Really old embroidery.

The quire, from 1200s

World's oldest working clock!
There was an art exhibit installed throughout the cathedral and on the grounds as well.  Everywhere we looked, there were these sculptures of rabbit people--human figures with rabbit heads.  Or sometimes a horse, and outside there were some giant sleepy feet and a hand or two.  This was the work of sculptor Sophie Ryder. 

  Then as we were about to leave, we saw a giant handpainted wall map, done in calligraphy and painted figures.  It's a map of the various dioceses in that part of England, and also showed cities and landmarks.  Since it was marked by church geography, it was a little difficult to make sense of it, and we had fun figuring it out.  It looked completely new and modern, and we were surprised to find out that it dates from the 1950s, from a major anniversary of the cathedral.  Either way, it was a beautiful map.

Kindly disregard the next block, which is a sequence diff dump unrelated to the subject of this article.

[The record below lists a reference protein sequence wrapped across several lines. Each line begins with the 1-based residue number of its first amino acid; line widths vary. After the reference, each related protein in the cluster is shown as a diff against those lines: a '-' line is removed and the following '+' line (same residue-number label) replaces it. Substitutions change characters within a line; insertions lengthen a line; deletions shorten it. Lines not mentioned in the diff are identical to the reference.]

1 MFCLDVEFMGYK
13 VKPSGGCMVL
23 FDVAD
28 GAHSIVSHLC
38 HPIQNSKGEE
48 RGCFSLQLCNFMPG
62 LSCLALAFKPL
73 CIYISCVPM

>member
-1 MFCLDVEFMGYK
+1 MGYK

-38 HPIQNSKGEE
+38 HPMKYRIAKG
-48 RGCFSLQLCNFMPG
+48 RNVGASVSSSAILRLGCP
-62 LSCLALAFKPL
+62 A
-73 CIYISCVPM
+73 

We had not expected to be able to do so much in this day, and so we had to think up a new plan for our final day in England.  It turned out to be great!  Stay tuned.


  1. I am enjoying these posts so much, Jean! You and your family were able to fit in quite a bit.

  2. This feels like the perfect English day for a tourist. Thanks for sharing it!

  3. Yes, thank you for sharing these stories and pictures. I almost felt like I was there. Even the weather was perfectly English. I can't wait to show my Doctor Who-loving 16-year old the story of Stonehenge. She'll probably try to find the conspiracy photo, too.